Conservationist Anxiety Over Tiger Attacks

Last week there were reports from farmers that their livestock had been attacked by Siberian tigers. This is not an unusual happening, but it is an increasing cause for concern among conservationists.

China News Agency reports that this is the fourth occurrence of livestock being attacked by a wild Siberian tiger  in the Huanan forest zone of northeast China’s Heilongjiang Province  in the last few weeks. Moreover, Chinese media has recently reported that locals in the area are becoming increasingly worried about the increasingly volatile nature of the tigers in the region.  Although there have been no human fatalities, many locals are scared.

Siberian tigers, also known as Amur tigers, have always rambled through the bordering forests of China, Russia and Siberia. There was little to fear for the tigers until the area became more industrialized in recent decades. With more people, came more poachers.

A 1930s census revealed that only 20 to 30 Siberian tigers were in the area. However, with the implementation of Russia legislative regulations the situation improved. The hunting ban worked. The Siberian tiger population has grown since the thirties, and today it is believed that up to 500 wild Siberian tigers exist.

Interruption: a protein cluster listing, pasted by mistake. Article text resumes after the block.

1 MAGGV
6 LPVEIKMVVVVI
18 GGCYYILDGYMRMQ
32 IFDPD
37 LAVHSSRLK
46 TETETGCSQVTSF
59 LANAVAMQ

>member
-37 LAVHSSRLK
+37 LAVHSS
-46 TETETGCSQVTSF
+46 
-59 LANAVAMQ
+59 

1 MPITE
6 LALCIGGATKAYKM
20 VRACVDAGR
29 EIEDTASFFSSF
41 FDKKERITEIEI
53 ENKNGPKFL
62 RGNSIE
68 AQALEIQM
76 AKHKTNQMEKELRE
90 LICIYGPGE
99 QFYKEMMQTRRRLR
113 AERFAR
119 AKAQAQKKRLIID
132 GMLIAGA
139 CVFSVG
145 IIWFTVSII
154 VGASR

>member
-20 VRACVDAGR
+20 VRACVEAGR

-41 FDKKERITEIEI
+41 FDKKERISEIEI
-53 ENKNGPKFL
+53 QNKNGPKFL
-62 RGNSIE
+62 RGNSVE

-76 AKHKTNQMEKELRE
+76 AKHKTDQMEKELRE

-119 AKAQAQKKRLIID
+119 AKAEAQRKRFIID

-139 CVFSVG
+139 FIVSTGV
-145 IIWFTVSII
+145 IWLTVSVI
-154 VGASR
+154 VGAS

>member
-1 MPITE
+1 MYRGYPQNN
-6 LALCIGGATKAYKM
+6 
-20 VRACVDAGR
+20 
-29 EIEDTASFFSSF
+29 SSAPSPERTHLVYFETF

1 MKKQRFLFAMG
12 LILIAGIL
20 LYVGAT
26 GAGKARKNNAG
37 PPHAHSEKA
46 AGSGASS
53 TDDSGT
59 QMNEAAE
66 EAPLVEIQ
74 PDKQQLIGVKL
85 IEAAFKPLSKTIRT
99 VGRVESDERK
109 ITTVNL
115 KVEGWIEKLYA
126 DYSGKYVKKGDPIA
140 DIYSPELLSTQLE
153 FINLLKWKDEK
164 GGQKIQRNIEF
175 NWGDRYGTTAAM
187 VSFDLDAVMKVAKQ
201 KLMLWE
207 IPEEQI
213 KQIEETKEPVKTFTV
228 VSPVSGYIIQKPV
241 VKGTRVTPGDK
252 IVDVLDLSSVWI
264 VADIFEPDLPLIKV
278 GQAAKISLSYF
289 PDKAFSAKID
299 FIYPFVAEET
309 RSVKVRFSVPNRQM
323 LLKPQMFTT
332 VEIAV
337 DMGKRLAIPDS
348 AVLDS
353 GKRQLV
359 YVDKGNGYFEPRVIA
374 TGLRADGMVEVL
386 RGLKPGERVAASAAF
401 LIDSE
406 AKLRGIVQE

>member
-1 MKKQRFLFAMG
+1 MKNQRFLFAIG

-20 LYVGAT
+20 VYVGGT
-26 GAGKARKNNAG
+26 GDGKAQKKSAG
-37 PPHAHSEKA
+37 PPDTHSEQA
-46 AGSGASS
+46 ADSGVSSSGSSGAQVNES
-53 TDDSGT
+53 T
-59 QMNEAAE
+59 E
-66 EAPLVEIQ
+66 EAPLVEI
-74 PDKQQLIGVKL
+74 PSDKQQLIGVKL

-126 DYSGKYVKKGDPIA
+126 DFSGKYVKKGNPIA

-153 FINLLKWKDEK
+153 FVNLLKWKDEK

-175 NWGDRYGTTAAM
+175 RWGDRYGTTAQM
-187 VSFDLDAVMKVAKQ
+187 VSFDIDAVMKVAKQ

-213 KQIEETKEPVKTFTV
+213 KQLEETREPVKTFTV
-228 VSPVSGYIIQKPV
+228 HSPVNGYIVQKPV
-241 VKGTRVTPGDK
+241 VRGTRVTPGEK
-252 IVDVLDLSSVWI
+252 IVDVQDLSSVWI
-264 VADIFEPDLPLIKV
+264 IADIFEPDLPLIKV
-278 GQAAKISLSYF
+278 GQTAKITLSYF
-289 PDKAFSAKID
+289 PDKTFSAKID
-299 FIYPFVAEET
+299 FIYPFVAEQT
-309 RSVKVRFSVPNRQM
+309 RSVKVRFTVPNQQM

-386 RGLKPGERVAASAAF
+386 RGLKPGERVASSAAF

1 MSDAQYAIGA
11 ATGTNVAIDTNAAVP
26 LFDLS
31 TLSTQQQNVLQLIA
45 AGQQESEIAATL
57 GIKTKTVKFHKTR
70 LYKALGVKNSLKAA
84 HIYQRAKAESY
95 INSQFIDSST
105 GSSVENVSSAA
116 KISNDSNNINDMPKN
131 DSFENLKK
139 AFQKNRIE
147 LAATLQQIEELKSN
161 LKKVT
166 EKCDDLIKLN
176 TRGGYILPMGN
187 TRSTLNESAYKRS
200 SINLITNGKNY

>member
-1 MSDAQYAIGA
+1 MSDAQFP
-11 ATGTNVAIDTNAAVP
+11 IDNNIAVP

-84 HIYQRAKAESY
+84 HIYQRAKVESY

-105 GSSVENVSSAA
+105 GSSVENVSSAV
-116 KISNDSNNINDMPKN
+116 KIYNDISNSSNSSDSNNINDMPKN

In terms of conservation of the Siberian tiger this is positive news, but many challenges remain. Namely the fact that, if tiger numbers are to increase, humans will have to find a way to live alongside them.

Deputy Director at the Heilongjiang Provincial Wildlife Research Institute, Sun Haiyi, believes that today’s attack is indicative of the Siberian tiger moving closer to the inland from the East Wandashan Mountain area and the Russian border.Another concern is the Siberian tiger’s feeding habits. If any wild tigers start to depend on attacking livestock then there is the possibility that they could lose their fear of humans.

So what is the solution? There is no easy answer. Ultimately people have their lives and livelihood to protect- but the survival of this remarkable species still hangs in the balance. Authorities will have to investigate ways to manage local tiger populations, and at the same time educate the people in the region that will increasingly encounter them.

By Paula Pennant

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